Tuesday, January 12, 2010
Researchers from Indiana University and Rutgers have been testing whether a specially designed video gaming system can help children with hemiplegic cerebral palsy improve their hand coordination. The results are promising, and underscore the value of modifying underlying technologies to suit the needs of the patients.
The three study participants were asked to exercise the affected hand about 30 minutes a day, five days a week using a specially fitted sensor glove linked to a remotely monitored videogame console installed in their home. Games, such as one making images appear ("sliders") were custom-developed at Rutgers, calibrated to the individual teen's hand functionality, included a screen avatar of the hand, and focused on improvement of whole hand function.
"Popular off-the-shelf games are targeted to people with normal hand and arm function and coordination. These games don't work for or benefit those with moderate-severe hemiplegic cerebral palsy and many other disorders that affect movement. They just aren't made to be used by or improve hands that can't pinch or grasp" said Golomb [Dr. Meredith R. Golomb, Indiana University School of Medicine associate professor of neurology].
In the future, physical therapists could remotely monitor patients' progress and make adjustments to the intensity of game play to allow progressive work on affected muscles.
Press release: Virtual reality tele-rehab improves hand function
Abstract in Archives of Physical Medicine and Rehabilitation: In-Home Virtual Reality Videogame Telerehabilitation in Adolescents With Hemiplegic Cerebral Palsy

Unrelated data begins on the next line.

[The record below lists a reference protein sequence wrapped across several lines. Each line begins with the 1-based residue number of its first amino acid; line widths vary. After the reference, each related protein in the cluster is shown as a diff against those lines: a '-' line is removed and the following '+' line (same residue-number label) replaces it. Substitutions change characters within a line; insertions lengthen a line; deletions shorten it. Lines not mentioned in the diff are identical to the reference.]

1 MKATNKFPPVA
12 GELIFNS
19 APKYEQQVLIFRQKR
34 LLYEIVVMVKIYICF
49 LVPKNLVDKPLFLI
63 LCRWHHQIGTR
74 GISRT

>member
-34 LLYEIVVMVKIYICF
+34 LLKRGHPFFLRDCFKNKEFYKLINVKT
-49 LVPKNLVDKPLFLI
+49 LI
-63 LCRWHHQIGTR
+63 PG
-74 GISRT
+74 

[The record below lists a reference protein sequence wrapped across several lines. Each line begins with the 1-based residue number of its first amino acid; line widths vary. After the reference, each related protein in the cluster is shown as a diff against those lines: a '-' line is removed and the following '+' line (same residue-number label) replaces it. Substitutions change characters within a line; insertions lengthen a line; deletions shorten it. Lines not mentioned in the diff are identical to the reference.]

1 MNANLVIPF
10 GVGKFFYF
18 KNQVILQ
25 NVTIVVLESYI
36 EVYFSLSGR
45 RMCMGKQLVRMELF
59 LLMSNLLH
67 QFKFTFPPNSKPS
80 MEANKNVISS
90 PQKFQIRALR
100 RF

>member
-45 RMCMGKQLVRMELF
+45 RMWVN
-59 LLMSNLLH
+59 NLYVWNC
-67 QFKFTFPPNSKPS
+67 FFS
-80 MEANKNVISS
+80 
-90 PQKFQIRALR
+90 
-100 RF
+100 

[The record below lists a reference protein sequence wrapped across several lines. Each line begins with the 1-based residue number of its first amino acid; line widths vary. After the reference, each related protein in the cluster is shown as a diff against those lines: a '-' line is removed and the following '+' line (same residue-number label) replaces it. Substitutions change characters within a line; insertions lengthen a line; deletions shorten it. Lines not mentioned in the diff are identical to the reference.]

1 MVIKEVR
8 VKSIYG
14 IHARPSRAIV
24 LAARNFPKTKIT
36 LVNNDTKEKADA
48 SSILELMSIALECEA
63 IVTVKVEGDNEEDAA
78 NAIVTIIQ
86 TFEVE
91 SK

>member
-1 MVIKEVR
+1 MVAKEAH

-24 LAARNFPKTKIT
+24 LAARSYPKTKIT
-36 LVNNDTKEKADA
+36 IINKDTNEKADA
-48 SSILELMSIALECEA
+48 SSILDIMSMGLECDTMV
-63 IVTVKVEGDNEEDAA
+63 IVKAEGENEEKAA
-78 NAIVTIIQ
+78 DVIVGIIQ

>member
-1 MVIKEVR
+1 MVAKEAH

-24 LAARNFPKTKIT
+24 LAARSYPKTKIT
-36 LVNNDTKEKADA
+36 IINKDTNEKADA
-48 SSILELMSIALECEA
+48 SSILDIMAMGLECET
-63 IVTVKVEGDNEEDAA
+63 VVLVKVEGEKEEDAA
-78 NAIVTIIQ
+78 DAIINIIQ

Golomb MR, McDonald BC, Warden SJ, Yonkman J, Saykin AJ, Shirley B, Huber M, Rabin B, AbdelBaky M, Nwosu ME, Barkat-Masih M, Burdea GC. In-home virtual reality videogame telerehabilitation in adolescents with hemiplegic cerebral palsy.
To investigate whether in-home remotely monitored virtual reality videogame-based telerehabilitation in adolescents with hemiplegic cerebral palsy can improve hand function and forearm bone health, and demonstrate alterations in motor circuitry activation.
A 3-month proof-of-concept pilot study.
Virtual reality videogame-based rehabilitation systems were installed in the homes of 3 participants and networked via secure Internet connections to the collaborating engineering school and children's hospital.
Adolescents (N=3) with severe hemiplegic cerebral palsy.
Participants were asked to exercise the plegic hand 30 minutes a day, 5 days a week using a sensor glove fitted to the plegic hand and attached to a remotely monitored videogame console installed in their home. Games were custom developed, focused on finger movement, and included a screen avatar of the hand.
Main Outcome Measures
Standardized occupational therapy assessments, remote assessment of finger range of motion (ROM) based on sensor glove readings, assessment of plegic forearm bone health with dual-energy x-ray absorptiometry (DXA) and peripheral quantitative computed tomography (pQCT), and functional magnetic resonance imaging (fMRI) of hand grip task.
All 3 adolescents showed improved function of the plegic hand on occupational therapy testing, including increased ability to lift objects, and improved finger ROM based on remote measurements. The 2 adolescents who were most compliant showed improvements in radial bone mineral content and area in the plegic arm. For all 3 adolescents, fMRI during grip task contrasting the plegic and nonplegic hand showed expanded spatial extent of activation at posttreatment relative to baseline in brain motor circuitry (eg, primary motor cortex and cerebellum).
Use of remotely monitored virtual reality videogame telerehabilitation appears to produce improved hand function and forearm bone health (as measured by DXA and pQCT) in adolescents with chronic disability who practice regularly. Improved hand function appears to be reflected in functional brain changes.
Autor: Samuel Franco Domínguez